......................

YardleyLabs
03-19-2010, 04:08 PM
.....If a ham-handed comparison between a Sharia-based legal system and ours is as deep as you can wade into the pool...
Very few Muslim countries practice Sharia based law. The equivalent would be a Jewish or Christian country following Leviticus based law. The closest to that would be Israel where the religious court is supreme.

K.Bullock
03-19-2010, 04:29 PM
Based on that, it seems to me that you are saying that our forefathers and our country are Christian because most people are Christian and our cultural identity is Christian regardless factual belief. If that is your yardstick, then presumably I am a Christian even though I am pubic about my atheism. If that is, in fact, your yardstick, then there is no argument because there is no substance. It's sort of like my old camp counselor who believed that if I were not Jewish I was Christian because that was the only other choice.

You didn't like my answer? :D LOL!

YardleyLabs
03-19-2010, 04:36 PM
You didn't like my answer? :D LOL!
I don't dislike. It simply makes the question of whether we are a "Christian" country or not irrelevant with respect to any discussions of the separation of church and state. It also makes any discussion of the actual beliefs of our forefather irrelevant since you define their religious orientation on history rather than belief.

Hew
03-19-2010, 04:48 PM
Very few Muslim countries practice Sharia based law.
Not exactly. Sharia-based law is practised in some form in nearly every Muslim country. Some Muslim countries, Saudi Arabia and Iran being prime examples, use Sharia law in all their courts. Some Muslim countries have two legal systems...one Sharia and one civil. Other Muslim countries have have meshed Sharia into their legal system. Regardless, equating Sharia law to common law as DNF wanted to do is, well...silly.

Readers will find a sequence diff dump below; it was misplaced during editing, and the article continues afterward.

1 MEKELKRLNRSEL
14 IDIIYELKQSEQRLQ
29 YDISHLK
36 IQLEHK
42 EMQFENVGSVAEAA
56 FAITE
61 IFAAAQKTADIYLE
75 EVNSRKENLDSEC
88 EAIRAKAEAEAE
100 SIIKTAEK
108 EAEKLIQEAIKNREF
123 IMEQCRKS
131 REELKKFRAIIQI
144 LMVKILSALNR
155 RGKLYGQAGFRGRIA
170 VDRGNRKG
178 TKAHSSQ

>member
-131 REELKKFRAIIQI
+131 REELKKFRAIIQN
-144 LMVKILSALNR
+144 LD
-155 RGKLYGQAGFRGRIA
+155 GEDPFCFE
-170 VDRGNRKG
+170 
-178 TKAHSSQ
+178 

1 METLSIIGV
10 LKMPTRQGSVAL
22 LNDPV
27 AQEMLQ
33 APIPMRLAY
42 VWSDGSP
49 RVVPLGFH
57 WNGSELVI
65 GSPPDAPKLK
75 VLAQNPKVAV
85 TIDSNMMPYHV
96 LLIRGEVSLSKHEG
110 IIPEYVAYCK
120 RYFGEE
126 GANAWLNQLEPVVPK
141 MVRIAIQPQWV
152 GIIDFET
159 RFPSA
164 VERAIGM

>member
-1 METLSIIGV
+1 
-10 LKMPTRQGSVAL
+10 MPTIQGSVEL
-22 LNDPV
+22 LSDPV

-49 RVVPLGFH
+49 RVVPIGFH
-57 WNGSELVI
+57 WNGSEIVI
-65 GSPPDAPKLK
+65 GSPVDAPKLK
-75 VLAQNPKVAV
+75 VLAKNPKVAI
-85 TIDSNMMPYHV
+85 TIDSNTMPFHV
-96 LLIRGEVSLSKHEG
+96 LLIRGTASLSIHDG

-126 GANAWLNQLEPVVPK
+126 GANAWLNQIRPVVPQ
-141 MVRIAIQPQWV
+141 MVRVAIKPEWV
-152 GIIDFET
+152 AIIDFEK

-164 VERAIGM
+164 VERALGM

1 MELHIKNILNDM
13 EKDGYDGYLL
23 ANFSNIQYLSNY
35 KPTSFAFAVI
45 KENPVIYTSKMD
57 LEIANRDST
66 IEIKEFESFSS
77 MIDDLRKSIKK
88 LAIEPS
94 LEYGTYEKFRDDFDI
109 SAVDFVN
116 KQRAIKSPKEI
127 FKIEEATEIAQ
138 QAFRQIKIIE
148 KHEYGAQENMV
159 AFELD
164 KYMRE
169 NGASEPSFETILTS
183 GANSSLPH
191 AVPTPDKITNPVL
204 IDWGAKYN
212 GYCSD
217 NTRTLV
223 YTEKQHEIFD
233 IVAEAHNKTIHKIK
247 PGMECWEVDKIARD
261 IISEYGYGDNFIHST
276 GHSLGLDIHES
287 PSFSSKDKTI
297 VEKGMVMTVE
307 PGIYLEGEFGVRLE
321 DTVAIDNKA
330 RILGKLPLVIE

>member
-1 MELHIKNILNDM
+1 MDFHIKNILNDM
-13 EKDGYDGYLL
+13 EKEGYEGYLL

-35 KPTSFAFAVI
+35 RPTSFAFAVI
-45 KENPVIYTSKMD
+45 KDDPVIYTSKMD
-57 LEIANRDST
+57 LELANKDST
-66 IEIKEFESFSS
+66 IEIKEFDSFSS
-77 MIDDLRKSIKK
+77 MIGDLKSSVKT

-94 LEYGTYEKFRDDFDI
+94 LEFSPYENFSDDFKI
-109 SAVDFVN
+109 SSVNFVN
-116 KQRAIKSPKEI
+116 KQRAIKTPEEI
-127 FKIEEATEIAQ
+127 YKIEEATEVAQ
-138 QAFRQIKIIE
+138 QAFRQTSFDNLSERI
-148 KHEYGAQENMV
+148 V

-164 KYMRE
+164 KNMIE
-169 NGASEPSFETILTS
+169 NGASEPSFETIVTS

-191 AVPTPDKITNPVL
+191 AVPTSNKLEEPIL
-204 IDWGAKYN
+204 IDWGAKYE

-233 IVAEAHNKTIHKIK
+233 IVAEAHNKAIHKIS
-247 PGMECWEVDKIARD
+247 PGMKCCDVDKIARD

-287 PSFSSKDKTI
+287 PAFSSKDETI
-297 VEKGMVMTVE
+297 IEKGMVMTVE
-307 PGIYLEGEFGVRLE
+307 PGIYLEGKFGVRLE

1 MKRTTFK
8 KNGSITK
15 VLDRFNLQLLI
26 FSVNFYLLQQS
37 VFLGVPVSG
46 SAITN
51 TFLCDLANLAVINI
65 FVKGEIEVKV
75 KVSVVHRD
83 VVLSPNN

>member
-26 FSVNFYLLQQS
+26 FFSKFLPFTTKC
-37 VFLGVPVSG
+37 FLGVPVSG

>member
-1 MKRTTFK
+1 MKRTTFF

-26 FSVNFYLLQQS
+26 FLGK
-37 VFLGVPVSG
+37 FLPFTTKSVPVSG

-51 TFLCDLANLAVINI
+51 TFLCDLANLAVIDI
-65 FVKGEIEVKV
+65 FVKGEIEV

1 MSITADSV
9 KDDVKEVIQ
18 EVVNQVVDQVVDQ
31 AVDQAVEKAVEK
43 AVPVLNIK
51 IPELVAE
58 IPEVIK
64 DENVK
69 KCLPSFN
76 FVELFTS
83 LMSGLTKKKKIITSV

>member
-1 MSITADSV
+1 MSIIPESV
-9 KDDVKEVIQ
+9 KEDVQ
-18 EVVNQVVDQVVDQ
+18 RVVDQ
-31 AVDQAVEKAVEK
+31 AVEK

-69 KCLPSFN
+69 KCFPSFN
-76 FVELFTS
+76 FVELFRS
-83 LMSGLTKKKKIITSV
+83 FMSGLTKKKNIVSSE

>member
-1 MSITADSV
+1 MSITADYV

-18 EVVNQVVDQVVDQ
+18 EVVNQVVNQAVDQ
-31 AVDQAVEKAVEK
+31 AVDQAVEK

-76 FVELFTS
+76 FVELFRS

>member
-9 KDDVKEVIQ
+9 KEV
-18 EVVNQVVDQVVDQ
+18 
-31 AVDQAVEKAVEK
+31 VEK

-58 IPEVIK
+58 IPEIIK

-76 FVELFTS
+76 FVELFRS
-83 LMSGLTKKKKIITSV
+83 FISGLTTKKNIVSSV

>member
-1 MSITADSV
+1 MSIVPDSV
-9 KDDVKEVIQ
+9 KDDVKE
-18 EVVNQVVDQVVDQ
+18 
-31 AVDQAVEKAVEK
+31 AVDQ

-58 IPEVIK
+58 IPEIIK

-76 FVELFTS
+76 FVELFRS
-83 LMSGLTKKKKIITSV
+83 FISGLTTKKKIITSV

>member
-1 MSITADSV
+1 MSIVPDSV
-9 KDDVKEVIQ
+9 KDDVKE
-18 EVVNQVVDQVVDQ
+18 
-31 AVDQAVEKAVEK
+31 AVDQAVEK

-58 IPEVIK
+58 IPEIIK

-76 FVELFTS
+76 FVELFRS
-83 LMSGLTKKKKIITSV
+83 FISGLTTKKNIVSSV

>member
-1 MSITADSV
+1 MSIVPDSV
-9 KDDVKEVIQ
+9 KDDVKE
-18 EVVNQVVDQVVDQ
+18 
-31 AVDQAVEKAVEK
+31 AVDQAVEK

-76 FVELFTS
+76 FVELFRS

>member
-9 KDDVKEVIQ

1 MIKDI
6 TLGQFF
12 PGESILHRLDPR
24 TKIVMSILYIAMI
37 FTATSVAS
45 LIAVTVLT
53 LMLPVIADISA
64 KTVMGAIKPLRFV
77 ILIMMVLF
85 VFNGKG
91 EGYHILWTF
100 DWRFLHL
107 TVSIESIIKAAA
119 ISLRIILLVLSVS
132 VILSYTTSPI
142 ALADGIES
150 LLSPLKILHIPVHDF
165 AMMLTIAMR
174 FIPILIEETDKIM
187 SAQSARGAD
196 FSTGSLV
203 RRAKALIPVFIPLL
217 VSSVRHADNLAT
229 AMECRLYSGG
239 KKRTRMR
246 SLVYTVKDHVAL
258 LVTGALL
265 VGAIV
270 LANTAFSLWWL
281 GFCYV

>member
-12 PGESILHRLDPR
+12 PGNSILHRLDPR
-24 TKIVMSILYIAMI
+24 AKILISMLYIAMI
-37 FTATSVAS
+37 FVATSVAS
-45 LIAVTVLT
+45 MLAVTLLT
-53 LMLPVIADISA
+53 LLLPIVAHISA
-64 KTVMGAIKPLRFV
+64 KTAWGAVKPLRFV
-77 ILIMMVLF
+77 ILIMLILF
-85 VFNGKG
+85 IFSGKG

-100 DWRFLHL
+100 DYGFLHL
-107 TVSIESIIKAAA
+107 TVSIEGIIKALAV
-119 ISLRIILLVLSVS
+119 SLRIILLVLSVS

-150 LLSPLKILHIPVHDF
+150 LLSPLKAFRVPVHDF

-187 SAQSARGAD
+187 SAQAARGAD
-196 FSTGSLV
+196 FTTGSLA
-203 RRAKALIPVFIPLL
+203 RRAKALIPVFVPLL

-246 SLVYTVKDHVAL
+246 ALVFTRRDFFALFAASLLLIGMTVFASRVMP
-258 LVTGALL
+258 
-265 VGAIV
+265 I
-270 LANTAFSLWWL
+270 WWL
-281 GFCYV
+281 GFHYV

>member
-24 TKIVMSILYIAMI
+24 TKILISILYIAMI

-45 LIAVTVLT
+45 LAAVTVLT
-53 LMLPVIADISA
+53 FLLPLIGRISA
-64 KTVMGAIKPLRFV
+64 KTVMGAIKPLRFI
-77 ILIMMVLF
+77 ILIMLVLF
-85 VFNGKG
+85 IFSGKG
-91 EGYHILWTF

K.Bullock
03-19-2010, 05:07 PM
I don't dislike. It simply makes the question of whether we are a "Christian" country or not irrelevant with respect to any discussions of the separation of church and state. It also makes any discussion of the actual beliefs of our forefather irrelevant since you define their religious orientation on history rather than belief.

On the contrary,it just made Jefferson's belief or disbelief as a basis for this being a non-Christian country irrelevant, if anything.

YardleyLabs
03-19-2010, 05:17 PM
On the contrary,it just made Jefferson's belief or disbelief as a basis for this being a non-Christian country irrelevant, if anything.
Now I am totally confused. If the individual beliefs of our forefathers is "deemed" irrelevant to the religious essence of our country, how is the religious essence of our country relevant to interpreting the decisions they made as the country was formed?

dnf777
03-19-2010, 08:34 PM
Regardless, equating Sharia law to common law as DNF wanted to do is, well...silly.

And so is equating Judeo-Christian law to common law.... As you did. And for the record, I did not equate. I merely pointed out how silly your statement was, with as you put it, a silly one.

Like I said, Islamic and Christian tenets are very similar in text. Equating one with common law is no more silly than the other.

Pete
03-19-2010, 09:38 PM